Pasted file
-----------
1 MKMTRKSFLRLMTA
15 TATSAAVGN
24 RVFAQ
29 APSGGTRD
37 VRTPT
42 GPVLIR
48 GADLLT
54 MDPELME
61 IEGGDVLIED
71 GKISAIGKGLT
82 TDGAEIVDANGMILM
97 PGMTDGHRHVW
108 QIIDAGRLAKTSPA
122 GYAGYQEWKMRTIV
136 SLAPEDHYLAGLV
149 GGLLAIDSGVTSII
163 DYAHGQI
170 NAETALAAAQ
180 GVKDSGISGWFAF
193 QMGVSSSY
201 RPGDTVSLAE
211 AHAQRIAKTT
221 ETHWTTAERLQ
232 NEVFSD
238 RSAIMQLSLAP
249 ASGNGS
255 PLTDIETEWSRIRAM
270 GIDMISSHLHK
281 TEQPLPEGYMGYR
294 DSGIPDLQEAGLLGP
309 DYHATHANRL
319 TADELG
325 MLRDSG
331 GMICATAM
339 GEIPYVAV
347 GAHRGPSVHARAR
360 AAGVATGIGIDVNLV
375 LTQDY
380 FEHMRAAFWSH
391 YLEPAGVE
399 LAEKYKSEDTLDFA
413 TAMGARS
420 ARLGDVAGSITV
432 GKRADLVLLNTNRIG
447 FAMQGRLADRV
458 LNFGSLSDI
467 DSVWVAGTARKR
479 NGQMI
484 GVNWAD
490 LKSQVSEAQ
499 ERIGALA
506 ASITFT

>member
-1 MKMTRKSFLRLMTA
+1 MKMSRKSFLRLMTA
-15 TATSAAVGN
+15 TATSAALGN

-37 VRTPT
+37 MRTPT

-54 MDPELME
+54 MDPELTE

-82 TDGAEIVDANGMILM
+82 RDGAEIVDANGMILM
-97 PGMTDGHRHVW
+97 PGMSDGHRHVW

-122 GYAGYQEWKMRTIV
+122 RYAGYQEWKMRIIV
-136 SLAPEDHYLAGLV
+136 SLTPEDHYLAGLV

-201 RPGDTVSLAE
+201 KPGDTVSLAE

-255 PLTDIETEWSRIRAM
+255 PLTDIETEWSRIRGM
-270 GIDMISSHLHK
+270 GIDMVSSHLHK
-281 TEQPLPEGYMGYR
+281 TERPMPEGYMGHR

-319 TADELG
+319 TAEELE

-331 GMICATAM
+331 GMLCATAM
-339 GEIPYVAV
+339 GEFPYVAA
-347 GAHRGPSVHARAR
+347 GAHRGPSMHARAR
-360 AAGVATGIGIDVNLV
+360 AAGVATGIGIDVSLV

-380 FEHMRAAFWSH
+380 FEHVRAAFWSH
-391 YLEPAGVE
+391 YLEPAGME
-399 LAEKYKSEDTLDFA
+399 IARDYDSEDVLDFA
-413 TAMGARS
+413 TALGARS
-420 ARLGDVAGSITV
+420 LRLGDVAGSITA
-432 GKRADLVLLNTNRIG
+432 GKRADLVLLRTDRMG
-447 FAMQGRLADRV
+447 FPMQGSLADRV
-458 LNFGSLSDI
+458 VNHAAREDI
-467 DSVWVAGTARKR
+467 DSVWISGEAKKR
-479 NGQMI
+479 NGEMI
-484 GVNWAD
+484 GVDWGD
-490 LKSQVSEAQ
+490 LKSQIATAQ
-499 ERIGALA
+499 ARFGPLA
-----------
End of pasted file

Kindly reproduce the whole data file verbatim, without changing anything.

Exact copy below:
1 MKMTRKSFLRLMTA
15 TATSAAVGN
24 RVFAQ
29 APSGGTRD
37 VRTPT
42 GPVLIR
48 GADLLT
54 MDPELME
61 IEGGDVLIED
71 GKISAIGKGLT
82 TDGAEIVDANGMILM
97 PGMTDGHRHVW
108 QIIDAGRLAKTSPA
122 GYAGYQEWKMRTIV
136 SLAPEDHYLAGLV
149 GGLLAIDSGVTSII
163 DYAHGQI
170 NAETALAAAQ
180 GVKDSGISGWFAF
193 QMGVSSSY
201 RPGDTVSLAE
211 AHAQRIAKTT
221 ETHWTTAERLQ
232 NEVFSD
238 RSAIMQLSLAP
249 ASGNGS
255 PLTDIETEWSRIRAM
270 GIDMISSHLHK
281 TEQPLPEGYMGYR
294 DSGIPDLQEAGLLGP
309 DYHATHANRL
319 TADELG
325 MLRDSG
331 GMICATAM
339 GEIPYVAV
347 GAHRGPSVHARAR
360 AAGVATGIGIDVNLV
375 LTQDY
380 FEHMRAAFWSH
391 YLEPAGVE
399 LAEKYKSEDTLDFA
413 TAMGARS
420 ARLGDVAGSITV
432 GKRADLVLLNTNRIG
447 FAMQGRLADRV
458 LNFGSLSDI
467 DSVWVAGTARKR
479 NGQMI
484 GVNWAD
490 LKSQVSEAQ
499 ERIGALA
506 ASITFT

>member
-1 MKMTRKSFLRLMTA
+1 MKMSRKSFLRLMTA
-15 TATSAAVGN
+15 TATSAALGN

-37 VRTPT
+37 MRTPT

-54 MDPELME
+54 MDPELTE

-82 TDGAEIVDANGMILM
+82 RDGAEIVDANGMILM
-97 PGMTDGHRHVW
+97 PGMSDGHRHVW

-122 GYAGYQEWKMRTIV
+122 RYAGYQEWKMRIIV
-136 SLAPEDHYLAGLV
+136 SLTPEDHYLAGLV

-201 RPGDTVSLAE
+201 KPGDTVSLAE

-255 PLTDIETEWSRIRAM
+255 PLTDIETEWSRIRGM
-270 GIDMISSHLHK
+270 GIDMVSSHLHK
-281 TEQPLPEGYMGYR
+281 TERPMPEGYMGHR

-319 TADELG
+319 TAEELE

-331 GMICATAM
+331 GMLCATAM
-339 GEIPYVAV
+339 GEFPYVAA
-347 GAHRGPSVHARAR
+347 GAHRGPSMHARAR
-360 AAGVATGIGIDVNLV
+360 AAGVATGIGIDVSLV

-380 FEHMRAAFWSH
+380 FEHVRAAFWSH
-391 YLEPAGVE
+391 YLEPAGME
-399 LAEKYKSEDTLDFA
+399 IARDYDSEDVLDFA
-413 TAMGARS
+413 TALGARS
-420 ARLGDVAGSITV
+420 LRLGDVAGSITA
-432 GKRADLVLLNTNRIG
+432 GKRADLVLLRTDRMG
-447 FAMQGRLADRV
+447 FPMQGSLADRV
-458 LNFGSLSDI
+458 VNHAAREDI
-467 DSVWVAGTARKR
+467 DSVWISGEAKKR
-479 NGQMI
+479 NGEMI
-484 GVNWAD
+484 GVDWGD
-490 LKSQVSEAQ
+490 LKSQIATAQ
-499 ERIGALA
+499 ARFGPLA